PROFILE: Business acumen drives Allen on her road to Dell

Though she entered the business world to become a financial journalist, Elizabeth Allen uncovered the ability to develop relationships that has led her to a top PR post at Dell.

Though she entered the business world to become a financial journalist, Elizabeth Allen uncovered the ability to develop relationships that has led her to a top PR post at Dell.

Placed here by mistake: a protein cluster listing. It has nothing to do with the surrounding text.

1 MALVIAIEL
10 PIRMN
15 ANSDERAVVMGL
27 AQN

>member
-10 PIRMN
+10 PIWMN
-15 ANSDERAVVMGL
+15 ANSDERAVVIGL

One might be tempted to describe Elizabeth Allen as all business. In the mid-1970s, when everyone else in J-school wanted to expose government corruption, the student who would become Dell Computer's corporate communications VP saw opportunity on a road then less-traveled - business journalism. A high-school yearbook class sparked Allen's interest in communications. It was the only elective available at her small-town Ohio school, considering her mother's moral opposition to home economics. "My mother went to the school board and said no daughter of hers would take home ec.," Allen says. "A colleague of mine often reminds me that I still can't cook." The Medill School of Journalism planted in Allen's mind a vision of what a great journalist should be, but she did not see herself in that picture. "I didn't want to be an investigative journalist," she recalls. "I thought I would be a good financial journalist, and that's why I went to business school. There weren't very many journalists around who understood business." Thinking a good business reporter should have some business experience under her belt, Allen went to work in Citigroup's financial analysis department and never looked back. She moved up to marcomm VP for Citicorp. She also took high-level jobs with defense contractors Loral and Raytheon, then with Staples, before Dell beckoned her to Texas in 2000. Her most rewarding professional experience came at Raytheon, Allen says, where her team launched a successful campaign to change the system by which Massachusetts taxed manufacturers. The old law discouraged industrial employment by basing tax rates on head count. "I really believe in my heart that what we did was a public service," she says, while being careful to add, "You wouldn't get me near the political arena again for anything." Dell's reputation for doing the right thing attracted her to the Austin computer maker. "I feel that people personally own what they do," she says. "If you lie to or mislead a reporter, it's your personal reputation, in addition to the company's reputation, that is at stake." Also, Dell's staff was exponentially larger and more sophisticated than any she'd ever led, although budget cuts required an employee reduction of about 30% after she arrived. And Allen quickly joined her CEO's fan club. "Michael Dell's public persona is not only true, but the real thing is better," she proclaims. Allen says she'd never worked for a company that was both well run and growing, but one of her early challenges involved fostering self-examination at Dell. Although still relatively young, Dell had grown from being a scrappy underdog to a market leader, and public discourse needed to reflect it. Dell also switched PR firms within a year of Allen's arrival, with GCI Group replacing Fleishman-Hillard. She and account leader Jeff Hunt, CEO of GCI Read Poland in Austin, share a close professional relationship, and have just begun teaching a PR class together at the University of Texas. GCI's relationship has grown to span most of the globe, with Ogilvy helping out in Europe and Asia. "I think the way she set up her relationship with their PR firm is indicative of the person she is," says Paul Argenti, Allen's long-time colleague and a professor of management and corporate communications at Dartmouth's Tuck Business School. "Unlike many relationships, it was a real collaboration." Dell personnel interviewed all GCI account team members. "We developed key evaluation criteria at the front end of the relationship," Hunt says. Each quarter, Dell grades GCI on things like creativity and writing, and GCI grades Dell on access and feedback. Allen also has focused on beefing up Dell's international PR presence by strengthening its own staff abroad, and replacing a network of European agencies with the GCI/Ogilvy alliance. "There is no such thing as local news," Allen says. "If we manage it on strict, geographic boundaries, we are kidding ourselves." Product launches seem perpetual at Dell, especially as the company breaks out of its traditional computer market and produces everything from printers to complex data-storage systems. Trading on the Dell name makes getting ink for consumer products easy, but greater challenges face the team in the b-to-b sector, which the company now courts more heavily. The recent release of Dell's new Axim handheld unit illustrates a common thread through Dell's PR - a desire to keep tight control over information. "Chaos is not a good communications strategy," Allen advises. As it does with most product introductions, Dell provided information about Axim under embargo to long-lead publications, but details leaked to a website two weeks early, so Dell lifted the restrictions. Although Allen described the premature Axim launch as Dell's most successful ever, she says the company will stick to its embargo policy in the future. Well-run companies keep a tight reign on information so they can honor commitments and break important news to employees first, Allen says. "You really have to be a business person first and a communicator second," she maintains. "If you don't understand the business, you can't make a direct link between business goals and what you're doing. Then you're just a fluffy publicist." ----- Elizabeth Allen 2000 Joins Dell Computer as corporate comms VP 1998 Joins Staples as corporate comms VP 1993 Joins Raytheon as corporate comms VP 1988 Joins defense contractor Loral as comms director and moves up to VP 1977-1988 Begins her career in Citigroup's financial analysis department, moves up through the IR ranks to become marketing comms VP for Citicorp 1975 Earns bachelor's degree from Northwestern University's Medill School of Journalism, and two years later an MBA from Indiana University